ZocdocAnswersMy MRI showed a cystic lesion adjacent to the clivus, possibly osteolytic and expansile. Could this be cancer?

Question

My MRI showed a cystic lesion adjacent to the clivus, possibly osteolytic and expansile. Could this be cancer?

Recently had a head injury in which I hit my temple area on right side, black eye on same side. Also hit left side temple area.

Answer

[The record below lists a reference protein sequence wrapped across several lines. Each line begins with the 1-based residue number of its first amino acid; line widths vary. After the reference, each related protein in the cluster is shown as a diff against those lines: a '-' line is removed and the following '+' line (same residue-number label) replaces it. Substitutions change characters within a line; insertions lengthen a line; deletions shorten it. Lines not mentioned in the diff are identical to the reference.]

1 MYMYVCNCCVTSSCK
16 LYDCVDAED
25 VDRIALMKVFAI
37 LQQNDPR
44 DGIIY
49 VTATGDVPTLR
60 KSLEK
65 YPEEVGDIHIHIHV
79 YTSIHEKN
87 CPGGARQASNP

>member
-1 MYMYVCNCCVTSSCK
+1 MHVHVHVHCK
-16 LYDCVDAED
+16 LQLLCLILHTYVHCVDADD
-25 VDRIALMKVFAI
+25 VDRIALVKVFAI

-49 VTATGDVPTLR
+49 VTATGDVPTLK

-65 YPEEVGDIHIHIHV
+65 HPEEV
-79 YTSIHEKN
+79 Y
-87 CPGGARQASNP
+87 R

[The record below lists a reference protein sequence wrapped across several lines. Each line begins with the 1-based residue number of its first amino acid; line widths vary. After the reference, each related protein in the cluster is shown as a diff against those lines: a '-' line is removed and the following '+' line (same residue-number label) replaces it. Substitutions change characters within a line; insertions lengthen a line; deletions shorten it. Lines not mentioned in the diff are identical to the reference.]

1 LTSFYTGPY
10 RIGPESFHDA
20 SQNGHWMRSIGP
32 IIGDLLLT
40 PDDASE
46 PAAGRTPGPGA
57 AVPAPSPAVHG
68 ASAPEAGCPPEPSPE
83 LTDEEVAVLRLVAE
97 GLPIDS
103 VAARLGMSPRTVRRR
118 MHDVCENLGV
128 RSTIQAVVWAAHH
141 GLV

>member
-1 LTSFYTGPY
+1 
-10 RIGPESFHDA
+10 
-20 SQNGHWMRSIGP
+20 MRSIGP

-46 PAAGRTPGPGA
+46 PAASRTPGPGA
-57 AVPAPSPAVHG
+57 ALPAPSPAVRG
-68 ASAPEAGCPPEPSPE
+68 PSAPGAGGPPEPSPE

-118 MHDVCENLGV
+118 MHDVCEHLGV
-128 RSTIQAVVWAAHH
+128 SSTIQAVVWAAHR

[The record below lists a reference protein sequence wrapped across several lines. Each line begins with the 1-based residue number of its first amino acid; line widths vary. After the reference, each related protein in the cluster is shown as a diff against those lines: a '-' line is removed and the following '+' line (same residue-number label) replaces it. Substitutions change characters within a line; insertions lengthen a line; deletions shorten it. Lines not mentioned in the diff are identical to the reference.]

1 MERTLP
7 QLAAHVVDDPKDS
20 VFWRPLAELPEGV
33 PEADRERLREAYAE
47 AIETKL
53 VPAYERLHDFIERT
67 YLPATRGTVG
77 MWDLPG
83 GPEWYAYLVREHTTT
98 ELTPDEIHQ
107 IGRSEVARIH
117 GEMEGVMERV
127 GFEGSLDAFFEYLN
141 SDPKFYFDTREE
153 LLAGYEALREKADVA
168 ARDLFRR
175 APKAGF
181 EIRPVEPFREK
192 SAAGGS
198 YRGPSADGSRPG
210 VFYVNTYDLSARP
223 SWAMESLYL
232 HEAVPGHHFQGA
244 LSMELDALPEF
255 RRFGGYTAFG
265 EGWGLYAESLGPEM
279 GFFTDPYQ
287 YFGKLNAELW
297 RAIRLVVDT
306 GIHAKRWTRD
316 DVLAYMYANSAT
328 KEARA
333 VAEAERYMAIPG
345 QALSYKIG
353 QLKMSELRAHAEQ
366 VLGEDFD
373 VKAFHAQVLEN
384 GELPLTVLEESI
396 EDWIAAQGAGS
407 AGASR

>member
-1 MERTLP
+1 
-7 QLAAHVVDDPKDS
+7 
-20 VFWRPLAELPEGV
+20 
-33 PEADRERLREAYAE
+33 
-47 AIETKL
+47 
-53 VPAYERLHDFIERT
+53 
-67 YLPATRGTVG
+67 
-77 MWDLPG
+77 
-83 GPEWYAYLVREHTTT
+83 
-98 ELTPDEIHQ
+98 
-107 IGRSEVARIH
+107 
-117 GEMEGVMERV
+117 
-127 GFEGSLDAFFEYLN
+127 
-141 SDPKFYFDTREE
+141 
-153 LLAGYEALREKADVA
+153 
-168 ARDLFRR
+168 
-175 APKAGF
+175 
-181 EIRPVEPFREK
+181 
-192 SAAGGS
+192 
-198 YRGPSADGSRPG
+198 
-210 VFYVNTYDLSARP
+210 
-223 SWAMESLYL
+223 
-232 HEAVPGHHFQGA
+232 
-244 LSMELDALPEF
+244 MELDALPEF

I am sorry to hear that you had a recent trauma in which you hit your temple and got a black eye. I am also sorry to hear that an MRI showed a cystic lesion adjacent to your clivus that is possibly osteolytic and expansile. I recommend that you make an appointment with an Ear Nose Throat (aka otolaryngologist) physician. If the trauma wasn't that bad (meaning fractured bones, etc), then I have a hard time seeing how an expansile lesion near your clivus could be related to the trauma. Unless there was a dissection/aneurysm of an artery due to trauma, but that typically takes a very significant force and would likely give you much worse injuries than a black eye. Which makes me think that the lesion seen in your clivus was an incidental finding on the MRI ('incidental' meaning we weren't looking for it, but found it there). There are a number of different disease processes that can cause osteolytic lesions in the clivus. The clivus is a wedge of bone at your skull base behind your sphenoid sinus and nasopharynx, and in front of your brain stem. Thus it is an important area. When there is constant pressure on bone, it can breakdown which is what it seen and described on imaging studies as 'osteolytic'. I would recommend that you make an appointment with an Ear Nose Throat (aka otolaryngologist) physician, or a neurosurgeon to get your imaging reviewed and have them examine you. Looking at the images will give the surgeon an idea about what might be going on, but they may ultimately need to get a small piece of tissue (i.e. biopsy) in order to get a diagnosis. I hope this helps, and I wish you the best.

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